Alberta, Canada’s energy powerhouse, accounts for the vast majority of the nation’s crude oil, natural gas, and NGL production. There is a lot of hydrogen locked up in all of those hydrocarbons and Alberta’s provincial government recently laid out a seven-part plan to expand the production and use of “blue” hydrogen — produced from natural gas via steam methane reforming with carbon capture and sequestration — as part of a broader effort to bolster its existing natural gas sector and energy transition cred. In today’s RBN blog, we explore Alberta’s proposed hydrogen strategy.
Daily energy Posts
The U.S. is poised for a massive build-out in renewable diesel production capacity — a boom spurred by capacity rationalization amongst traditional refineries, increasingly supportive government policies, and a big push by ESG-minded refiners wanting to reduce the carbon footprint of their operations. It also hasn’t hurt that while renewable diesel is produced from used cooking oil, tallow, and other renewable feedstocks, it meets or exceeds the fuel specifications of traditional ultra-low sulfur diesel and thus is considered a “drop-in” replacement for ULSD — there’s no “blend wall” that limits its use. In today’s RBN blog, we discuss highlights from our new Drill Down report, which looks at why renewable diesel is a hot topic, what we can learn from California’s Low Carbon Fuel Standards program, and how much new renewable diesel capacity is in the works.
With the market dislocations brought on in 2020-21, many if not most E&Ps have been reexamining their strategies and making changes. A common result has been a deemphasis on capex and expansion and a renewed focus on increasing free cash flow — and with that excess cash reducing or eliminating debt and rewarding shareholders through dividends and stock buybacks. A prime example of a producer taking this approach is Oasis Petroleum, a Bakken-focused E&P that a year ago this week emerged from COVID-induced bankruptcy filing and has since taken a number of additional steps to position itself as a reliable money-maker, even if crude oil prices were to slide to significantly lower levels. In today’s RBN blog, we discuss the ongoing trend among producers to rethink and rework their strategies as energy markets recover.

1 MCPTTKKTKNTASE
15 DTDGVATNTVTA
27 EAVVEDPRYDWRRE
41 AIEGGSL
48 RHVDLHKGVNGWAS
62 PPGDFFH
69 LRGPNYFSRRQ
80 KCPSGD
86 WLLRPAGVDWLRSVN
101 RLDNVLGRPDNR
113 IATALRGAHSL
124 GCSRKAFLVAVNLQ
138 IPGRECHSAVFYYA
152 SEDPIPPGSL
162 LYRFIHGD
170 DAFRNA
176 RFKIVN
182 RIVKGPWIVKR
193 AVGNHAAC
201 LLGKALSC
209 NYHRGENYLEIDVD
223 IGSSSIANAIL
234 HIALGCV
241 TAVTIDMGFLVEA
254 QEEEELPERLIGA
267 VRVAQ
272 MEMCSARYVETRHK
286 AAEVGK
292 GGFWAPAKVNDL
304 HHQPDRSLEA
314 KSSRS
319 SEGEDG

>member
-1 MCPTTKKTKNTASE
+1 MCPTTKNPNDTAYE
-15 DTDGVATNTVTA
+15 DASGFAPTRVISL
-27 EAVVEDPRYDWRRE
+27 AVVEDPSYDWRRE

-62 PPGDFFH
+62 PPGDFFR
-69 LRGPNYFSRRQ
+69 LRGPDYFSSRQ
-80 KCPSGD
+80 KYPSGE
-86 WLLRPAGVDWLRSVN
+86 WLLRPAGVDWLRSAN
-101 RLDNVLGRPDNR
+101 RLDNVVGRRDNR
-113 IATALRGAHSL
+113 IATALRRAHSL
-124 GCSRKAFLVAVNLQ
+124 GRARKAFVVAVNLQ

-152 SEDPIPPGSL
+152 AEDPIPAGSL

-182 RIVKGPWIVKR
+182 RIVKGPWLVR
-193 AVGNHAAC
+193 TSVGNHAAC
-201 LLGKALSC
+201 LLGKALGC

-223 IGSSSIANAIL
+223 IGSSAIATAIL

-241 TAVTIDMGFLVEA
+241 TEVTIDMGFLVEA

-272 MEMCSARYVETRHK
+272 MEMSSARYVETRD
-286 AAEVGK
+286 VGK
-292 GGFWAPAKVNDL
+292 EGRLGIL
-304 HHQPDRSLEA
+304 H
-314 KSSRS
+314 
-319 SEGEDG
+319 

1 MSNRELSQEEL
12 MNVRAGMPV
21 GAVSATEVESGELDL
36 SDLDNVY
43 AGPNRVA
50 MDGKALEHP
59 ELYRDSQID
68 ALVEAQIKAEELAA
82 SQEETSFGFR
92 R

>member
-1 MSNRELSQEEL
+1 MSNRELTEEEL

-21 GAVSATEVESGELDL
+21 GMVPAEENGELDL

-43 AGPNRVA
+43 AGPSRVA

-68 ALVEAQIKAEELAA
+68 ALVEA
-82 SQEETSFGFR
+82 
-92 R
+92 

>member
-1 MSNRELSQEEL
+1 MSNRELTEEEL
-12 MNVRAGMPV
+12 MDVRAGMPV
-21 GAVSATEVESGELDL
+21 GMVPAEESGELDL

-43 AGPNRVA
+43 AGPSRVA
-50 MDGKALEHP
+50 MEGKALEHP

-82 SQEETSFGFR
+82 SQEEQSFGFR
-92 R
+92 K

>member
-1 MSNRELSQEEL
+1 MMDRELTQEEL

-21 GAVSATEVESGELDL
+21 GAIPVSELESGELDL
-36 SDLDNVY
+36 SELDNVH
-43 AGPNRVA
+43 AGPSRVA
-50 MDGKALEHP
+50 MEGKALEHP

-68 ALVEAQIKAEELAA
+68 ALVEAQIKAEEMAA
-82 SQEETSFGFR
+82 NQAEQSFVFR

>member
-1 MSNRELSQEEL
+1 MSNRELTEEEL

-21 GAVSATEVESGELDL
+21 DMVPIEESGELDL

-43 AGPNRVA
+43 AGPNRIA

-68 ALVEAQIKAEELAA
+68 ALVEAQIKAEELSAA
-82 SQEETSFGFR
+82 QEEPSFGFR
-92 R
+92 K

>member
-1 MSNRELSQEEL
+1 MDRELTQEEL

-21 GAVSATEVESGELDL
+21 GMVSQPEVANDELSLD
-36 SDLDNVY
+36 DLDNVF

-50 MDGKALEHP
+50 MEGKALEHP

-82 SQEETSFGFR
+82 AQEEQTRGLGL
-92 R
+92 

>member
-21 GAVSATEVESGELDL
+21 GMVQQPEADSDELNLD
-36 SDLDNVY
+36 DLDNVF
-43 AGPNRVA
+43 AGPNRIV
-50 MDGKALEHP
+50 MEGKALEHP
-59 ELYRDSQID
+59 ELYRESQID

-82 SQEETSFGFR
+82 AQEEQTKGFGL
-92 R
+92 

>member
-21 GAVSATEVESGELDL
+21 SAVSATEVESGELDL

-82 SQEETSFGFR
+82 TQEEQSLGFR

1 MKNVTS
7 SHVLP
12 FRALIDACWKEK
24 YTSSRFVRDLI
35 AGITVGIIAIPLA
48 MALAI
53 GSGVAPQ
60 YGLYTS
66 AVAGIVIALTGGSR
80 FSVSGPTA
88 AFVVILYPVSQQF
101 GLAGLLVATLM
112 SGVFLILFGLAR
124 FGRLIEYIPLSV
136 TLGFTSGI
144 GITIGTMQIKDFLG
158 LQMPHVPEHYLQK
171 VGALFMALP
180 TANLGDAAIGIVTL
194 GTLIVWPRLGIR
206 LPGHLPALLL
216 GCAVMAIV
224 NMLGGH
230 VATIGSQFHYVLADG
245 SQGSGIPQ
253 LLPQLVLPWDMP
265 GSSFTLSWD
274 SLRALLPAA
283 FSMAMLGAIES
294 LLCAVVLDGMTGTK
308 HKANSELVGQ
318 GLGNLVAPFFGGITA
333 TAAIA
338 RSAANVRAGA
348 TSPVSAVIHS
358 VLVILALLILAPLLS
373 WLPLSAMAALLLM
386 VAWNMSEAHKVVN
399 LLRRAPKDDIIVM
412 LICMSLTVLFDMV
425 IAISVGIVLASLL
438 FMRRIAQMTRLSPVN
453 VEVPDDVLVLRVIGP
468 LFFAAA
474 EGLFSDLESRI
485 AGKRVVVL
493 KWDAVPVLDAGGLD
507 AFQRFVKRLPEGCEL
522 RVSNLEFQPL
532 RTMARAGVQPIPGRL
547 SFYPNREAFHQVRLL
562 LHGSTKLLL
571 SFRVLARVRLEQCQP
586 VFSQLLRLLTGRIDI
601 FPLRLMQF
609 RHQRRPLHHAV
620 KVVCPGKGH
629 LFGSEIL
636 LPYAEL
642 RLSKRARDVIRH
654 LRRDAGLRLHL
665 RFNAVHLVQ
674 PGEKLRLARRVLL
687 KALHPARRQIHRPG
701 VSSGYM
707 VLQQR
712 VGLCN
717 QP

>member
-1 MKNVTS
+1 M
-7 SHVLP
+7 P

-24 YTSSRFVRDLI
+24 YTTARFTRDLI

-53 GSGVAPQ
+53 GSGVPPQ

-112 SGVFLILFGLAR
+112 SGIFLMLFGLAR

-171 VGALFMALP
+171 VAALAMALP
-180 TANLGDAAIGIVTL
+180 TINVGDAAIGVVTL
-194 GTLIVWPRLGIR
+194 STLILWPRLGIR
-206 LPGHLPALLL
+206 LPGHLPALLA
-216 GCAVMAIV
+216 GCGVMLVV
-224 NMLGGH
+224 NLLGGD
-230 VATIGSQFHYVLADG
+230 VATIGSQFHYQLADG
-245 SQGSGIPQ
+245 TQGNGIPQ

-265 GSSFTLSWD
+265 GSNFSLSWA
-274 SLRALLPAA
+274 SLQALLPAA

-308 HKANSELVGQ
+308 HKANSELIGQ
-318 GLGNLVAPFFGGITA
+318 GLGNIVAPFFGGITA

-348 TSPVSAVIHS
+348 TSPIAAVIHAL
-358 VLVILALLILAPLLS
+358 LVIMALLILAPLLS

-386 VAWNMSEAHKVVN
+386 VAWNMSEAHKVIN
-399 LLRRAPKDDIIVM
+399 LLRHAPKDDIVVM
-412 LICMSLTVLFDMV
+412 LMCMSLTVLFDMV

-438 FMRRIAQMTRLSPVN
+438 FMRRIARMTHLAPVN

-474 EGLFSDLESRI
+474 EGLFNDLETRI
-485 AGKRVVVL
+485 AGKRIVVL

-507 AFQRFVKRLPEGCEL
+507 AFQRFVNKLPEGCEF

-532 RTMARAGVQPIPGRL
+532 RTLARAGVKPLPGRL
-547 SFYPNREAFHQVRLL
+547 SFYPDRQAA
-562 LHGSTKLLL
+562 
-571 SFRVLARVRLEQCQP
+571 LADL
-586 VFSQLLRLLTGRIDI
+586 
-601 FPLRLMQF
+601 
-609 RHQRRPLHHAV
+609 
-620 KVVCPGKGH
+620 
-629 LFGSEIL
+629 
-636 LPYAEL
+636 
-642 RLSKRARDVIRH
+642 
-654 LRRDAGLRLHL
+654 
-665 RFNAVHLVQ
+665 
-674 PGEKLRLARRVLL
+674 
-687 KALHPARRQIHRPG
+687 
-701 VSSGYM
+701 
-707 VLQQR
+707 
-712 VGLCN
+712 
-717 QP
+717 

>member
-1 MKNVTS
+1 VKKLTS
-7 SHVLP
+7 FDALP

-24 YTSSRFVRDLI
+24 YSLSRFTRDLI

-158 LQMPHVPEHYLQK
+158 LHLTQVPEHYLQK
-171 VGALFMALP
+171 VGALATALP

Discussions about energy transition and increased electrification are all around us, whether they involve accelerating the ramp-up in renewable power sources such as wind and solar, facilitating the shift to electric vehicles, or switching to alternative fuels like hydrogen. But amid all the talk about the evolution to a low-carbon world — and away from oil and gas — there’s one area that is sometimes overlooked: petrochemicals. In the U.S., most steam crackers use natural gas liquids (NGLs) as their primary feedstocks, and they also consume a lot of energy — two big red flags in an increasingly ESG-focused world. And that’s giving bioethylene, billed as a green alternative to traditional ethylene, a moment in the spotlight. In today’s RBN blog, we look at how bioethylene is produced, how it differs from ethylene produced from traditional measures, and why it may someday evolve into an attractive alternative for the petrochemical industry, even though it’s far from a sure thing.
Energy marketeers are faced with a conundrum. Should the focus be on producing, processing, and marketing the hydrocarbon-based energy that the world needs today? Or is it time to go an entirely different direction toward net-zero emissions, renewables, and battery-powered everything? The answer, of course, is both. That means living, working, and producing hydrocarbon-based products in today's world while at the same time preparing for and investing in the world to which we’re headed. You might think of it as kind of a mild case of schizophrenia; we live in one reality, but we must think in terms of an entirely different future reality. That was a core theme for RBN’s Fall 2021 School of Energy: Hydrocarbon Markets in a Decarbonizing World. In today’s RBN advertorial blog, we provide our key findings and highlights from the conference curriculum.